Sep 22, 2015

University wants Students to Stop using Words with ‘Man’ in Them

By on Tuesday, September 22, 2015

 In yet another case of political correctness gone wrong at a university, he University of Chapel Hill has distributed a guide suggesting students not use words with ‘man’ in them.
In other words, don’t use words like policeman or congressman to describe someone even if it describes them.
Clearly they are taking the ‘he/she’ argument to a new level. They want people to use more generic terms as descriptors.

From The Blaze:
The University of North Carolina Chapel Hill distributed a writing a guide to students that advised against using words with “man” in them.
The guide created by UNC’s Writing Center advises against using words such as “mailman,” “man-made” and “policeman,” according to a copy published online.
“English has changed since the Declaration of Independence was written,” the guide says. “Most readers no longer understand the word ‘man’ to be synonymous with ‘person,’ so clear communication requires writers to be more precise.”
“It is wise to be sensitive and aware of choices that are gender inclusiveness,” Vicki Behrens, assistant director of the Writing Center, told The College Fix.  ”We are glad to have a handout to help people navigate and make informed choices.”
The College Fix reported that the guide was revised over the summer and includes a checklist for students who wish to be more “gender aware” while writing.
This is from the actual guide:
You have probably encountered documents that use masculine nouns and pronouns to refer to subject(s) whose gender is unclear or variable, or to groups that contain people who are not actually men. For example, the U.S. Declaration of Independence states that “all men are created equal.” Generations of Americans have been taught that in this context, the word “men” should be read as including both men and women. Other common instances of gendered language include words that assume connections between jobs or roles and gender (like “policeman”) and language conventions that differ depending on the gender of the person being discussed (like using titles that indicate a person’s marital status).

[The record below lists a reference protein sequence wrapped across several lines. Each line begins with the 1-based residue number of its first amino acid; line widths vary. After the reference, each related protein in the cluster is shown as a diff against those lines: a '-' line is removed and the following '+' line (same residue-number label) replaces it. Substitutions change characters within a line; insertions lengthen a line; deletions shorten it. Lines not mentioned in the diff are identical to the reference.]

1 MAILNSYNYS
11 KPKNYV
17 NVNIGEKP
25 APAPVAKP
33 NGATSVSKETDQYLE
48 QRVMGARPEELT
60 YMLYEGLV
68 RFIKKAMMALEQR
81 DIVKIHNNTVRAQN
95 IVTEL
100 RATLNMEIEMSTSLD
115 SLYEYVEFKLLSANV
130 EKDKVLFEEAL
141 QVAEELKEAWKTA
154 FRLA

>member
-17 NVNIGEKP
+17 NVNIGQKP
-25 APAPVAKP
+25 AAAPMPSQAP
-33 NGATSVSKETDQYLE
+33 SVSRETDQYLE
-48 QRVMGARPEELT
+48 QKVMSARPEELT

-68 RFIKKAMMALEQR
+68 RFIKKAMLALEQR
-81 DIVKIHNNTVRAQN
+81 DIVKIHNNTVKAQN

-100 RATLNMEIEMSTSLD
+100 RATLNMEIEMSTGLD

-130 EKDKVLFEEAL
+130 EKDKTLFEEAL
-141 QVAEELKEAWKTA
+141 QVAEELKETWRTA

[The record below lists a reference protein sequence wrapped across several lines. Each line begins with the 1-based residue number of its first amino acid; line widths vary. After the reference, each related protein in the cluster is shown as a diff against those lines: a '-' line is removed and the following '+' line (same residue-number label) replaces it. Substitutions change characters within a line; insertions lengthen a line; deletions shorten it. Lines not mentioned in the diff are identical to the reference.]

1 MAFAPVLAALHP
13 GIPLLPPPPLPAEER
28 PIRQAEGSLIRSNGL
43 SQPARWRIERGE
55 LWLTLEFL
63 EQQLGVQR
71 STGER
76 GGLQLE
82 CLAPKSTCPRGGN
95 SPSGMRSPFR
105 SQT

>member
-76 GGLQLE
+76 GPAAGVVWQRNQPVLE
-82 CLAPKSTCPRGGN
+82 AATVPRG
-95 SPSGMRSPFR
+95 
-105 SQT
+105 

English has changed since the Declaration of Independence was written. Most readers no longer understand the word “man” to be synonymous with “person,” so clear communication requires writers to be more precise. And using gender-neutral language has become standard practice in both journalistic and academic writing, as you’ll see if you consult the style manuals for different academic disciplines (APA, MLA, and Chicago, for example).
Tackling gendered references in your writing can be challenging, especially since there isn’t (and may never be) a universally agreed upon set of concrete guidelines on which to base your decisions. But there are a number of different strategies you can “mix and match” as necessary.
People’s assumptions haven’t changed, it’s the politically correct crazies who have pushed division in this country that have changed.
On one hand they ask for special rights and privileges for certain groups and on the other hand they want everything to be gender neutral.

Are professors going to mark students with lower scores if they don’t follow this guide?
When there are indeed words that use gender to describe someone, should they be excluded such as identifying a female police officer as a policewoman? Oh wait, woman has the word ‘man’ in it. That may be a violation.
It’s no wonder kids come out of colleges today unable to get jobs in the real world. They are being consistently dumbed-down by this type of thing across the country rather than focusing on issues that truly matter.
Maybe they should just refer to everyone as an ‘it.’


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